Group says Motorcycle Fatalities have Decreased since Change in Helmet Law
Opponents declared that amending Michigan’s helmet law to allow rider choice in wearing a helmet or not would mean an increase in motorcyclists fatalities. Recent data from the Michigan State Police and Secretary of State proves them wrong.
“We at American Bikers Aiming Toward Education, or ABATE Michigan are concerned with motorcycle safety so we have been monitoring the effect of this helmet law modification to see what impact it has made, “ said Vince Consiglio, President, for ABATE Michigan. “We used the Michigan State Police/Michigan Office of Highway Safety Planning data which compares motorcycle data between January 1 and August 31 for the last two years and the numbers speak for themselves.”
From 2011 (pre-amendment) to 2012 (post-amendment) fatalities dropped from 89 to 85—a 4.5 % reduction. Adjusting the data to show fatalities as a percentage of motorcyclists involved shows a decrease from 3.24% to 3.05%, which is a 5.8% reduction.
During the same time period the number of registrations increased from 261,658 to 266,589. If the fatality rate is adjusted to the total of motorcycle registrations it shows that the fatality rate has decreased from 0.034% to 0.0318% since the helmet-law amendment—a 7% reduction.
On April 12, 2012 the requirement for motorcycle helmets was amended to allow adult choice for motorcyclists 21 and older, providing they completed an accredited motorcycle-safety course or had a minimum of 2 years riding experience.
“This data proves conclusively that the helmet-law amendment had no adverse effect on motorcycle safety,” Consiglio said. “What does matter is car driver/motorcyclists awareness and motorcycle education, which we have advocated for and provided to residents of Michigan for more than two decades.”
Because 40 percent of Michigan motorcycle fatalities are unlicensed—or unendorsed— motorcyclists, ABATE’s goal in teaching motorcycle rider education classes and going into the drivers’ education classrooms is to ensure that everyone arrives home safely.
“A motorcyclists has a responsibility to know how to handle his or her bike,” Consiglio added. “However, a motorcyclist is much more vulnerable than a passenger vehicle occupant in the event of a crash.”
Consiglio offered tips for drivers to help keep motorcyclists safe on our roadways.
- Remember, a motorcycle is a vehicle with all of the rights and privileges of any other motor vehicle.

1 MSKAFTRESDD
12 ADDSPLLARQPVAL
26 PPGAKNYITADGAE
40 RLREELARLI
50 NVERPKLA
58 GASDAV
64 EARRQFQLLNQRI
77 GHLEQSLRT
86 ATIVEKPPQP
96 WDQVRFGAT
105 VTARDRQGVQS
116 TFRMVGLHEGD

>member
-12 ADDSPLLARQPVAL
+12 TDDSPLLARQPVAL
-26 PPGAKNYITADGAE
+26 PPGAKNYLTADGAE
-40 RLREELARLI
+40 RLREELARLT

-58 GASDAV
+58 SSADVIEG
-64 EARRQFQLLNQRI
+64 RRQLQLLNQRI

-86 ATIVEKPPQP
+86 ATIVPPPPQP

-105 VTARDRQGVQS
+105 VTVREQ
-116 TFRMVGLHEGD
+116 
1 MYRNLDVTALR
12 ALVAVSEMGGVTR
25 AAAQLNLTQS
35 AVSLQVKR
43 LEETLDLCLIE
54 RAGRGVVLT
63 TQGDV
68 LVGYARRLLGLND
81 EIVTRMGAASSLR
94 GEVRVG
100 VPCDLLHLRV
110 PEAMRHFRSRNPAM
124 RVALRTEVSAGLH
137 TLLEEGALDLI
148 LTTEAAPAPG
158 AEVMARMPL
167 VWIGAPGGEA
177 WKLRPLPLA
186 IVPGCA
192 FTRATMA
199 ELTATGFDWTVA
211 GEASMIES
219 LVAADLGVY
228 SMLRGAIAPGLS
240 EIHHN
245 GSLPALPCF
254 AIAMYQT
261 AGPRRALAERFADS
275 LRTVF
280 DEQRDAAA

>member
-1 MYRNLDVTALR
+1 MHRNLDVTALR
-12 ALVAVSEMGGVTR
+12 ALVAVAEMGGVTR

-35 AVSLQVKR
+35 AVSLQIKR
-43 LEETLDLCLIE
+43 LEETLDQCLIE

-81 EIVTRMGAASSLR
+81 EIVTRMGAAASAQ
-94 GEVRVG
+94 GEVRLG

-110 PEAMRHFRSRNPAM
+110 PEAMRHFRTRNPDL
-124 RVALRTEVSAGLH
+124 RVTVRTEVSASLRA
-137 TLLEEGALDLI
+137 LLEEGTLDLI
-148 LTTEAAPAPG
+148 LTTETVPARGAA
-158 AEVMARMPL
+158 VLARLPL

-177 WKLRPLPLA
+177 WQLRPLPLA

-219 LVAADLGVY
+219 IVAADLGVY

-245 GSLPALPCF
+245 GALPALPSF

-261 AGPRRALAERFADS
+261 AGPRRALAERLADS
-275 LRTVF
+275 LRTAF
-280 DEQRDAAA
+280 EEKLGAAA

- Always allow a motorcyclist the full lane width—never try to share a lane.
- Perform a visual check for motorcycles by checking mirrors and blind spots before entering or exiting a lane of traffic, and at intersections.
- Always signal your intentions before changing lanes or merging with traffic.
- Don’t be fooled by a flashing turn signal on a motorcycle – motorcycle signals are often not self-canceling and riders sometimes forget to turn them off. Wait to be sure the motorcycle is going to turn before you proceed.
- Allow more following distance – three or four seconds – when behind a motorcycle so the motorcyclist has enough time to maneuver or stop in an emergency.
- Never tailgate. In dry conditions, motorcycles can stop more quickly than cars.
- Never drive while distracted.
Consiglio said motorcyclists can increase their safety by:
- Avoiding riding in poor weather conditions;
- Using turn signals for every turn or lane change, even if the rider thinks no one will see it;
- Combining hand signals and turn signals to draw more attention to themselves;
- Positioning themselves in the lane where they will be most visible to other drivers; and
- Never driving while impaired.
- Taking and passing an approved motorcycle rider education class and getting endorsed.
A motorcycle endorsement on a driver’s license is required by law to ride on public roads and can be obtained by attending and passing a motorcycle rider education class, which are available statewide for a fee. A list of Secretary of State approved Michigan Motorcycle Safety Program instructors, along with their locations and contact information can be found the Secretary of State’s website. ABATE Michigan supports public and private rider education. A current list of ABATE Michigan motorcycle rider education classes locations and times can be found on ABATE Michigan’s website.
Additionally, ABATE Michigan has partnered with public schools and private driving instructors to teach more than 75,000 new car drivers about motorcycle awareness, using resources donated by ABATE members.
ABATE is a non-profit organization dedicated to preserving the overall rights and promoting the safe operating practices of all Michigan motorcyclists.